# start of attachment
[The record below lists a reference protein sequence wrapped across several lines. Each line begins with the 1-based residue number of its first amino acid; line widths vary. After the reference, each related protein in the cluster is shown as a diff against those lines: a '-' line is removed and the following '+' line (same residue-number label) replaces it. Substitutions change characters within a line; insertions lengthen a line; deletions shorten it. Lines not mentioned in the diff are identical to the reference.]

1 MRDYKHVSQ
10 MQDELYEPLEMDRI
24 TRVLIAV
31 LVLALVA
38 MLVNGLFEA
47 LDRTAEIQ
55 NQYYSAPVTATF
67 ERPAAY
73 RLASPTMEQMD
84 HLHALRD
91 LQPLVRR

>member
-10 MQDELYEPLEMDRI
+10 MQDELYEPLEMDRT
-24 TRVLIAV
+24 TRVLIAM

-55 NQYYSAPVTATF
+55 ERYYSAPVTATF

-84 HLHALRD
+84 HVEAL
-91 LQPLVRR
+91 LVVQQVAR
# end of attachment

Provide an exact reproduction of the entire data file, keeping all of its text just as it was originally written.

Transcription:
[The record below lists a reference protein sequence wrapped across several lines. Each line begins with the 1-based residue number of its first amino acid; line widths vary. After the reference, each related protein in the cluster is shown as a diff against those lines: a '-' line is removed and the following '+' line (same residue-number label) replaces it. Substitutions change characters within a line; insertions lengthen a line; deletions shorten it. Lines not mentioned in the diff are identical to the reference.]

1 MRDYKHVSQ
10 MQDELYEPLEMDRI
24 TRVLIAV
31 LVLALVA
38 MLVNGLFEA
47 LDRTAEIQ
55 NQYYSAPVTATF
67 ERPAAY
73 RLASPTMEQMD
84 HLHALRD
91 LQPLVRR

>member
-10 MQDELYEPLEMDRI
+10 MQDELYEPLEMDRT
-24 TRVLIAV
+24 TRVLIAM

-55 NQYYSAPVTATF
+55 ERYYSAPVTATF

-84 HLHALRD
+84 HVEAL
-91 LQPLVRR
+91 LVVQQVAR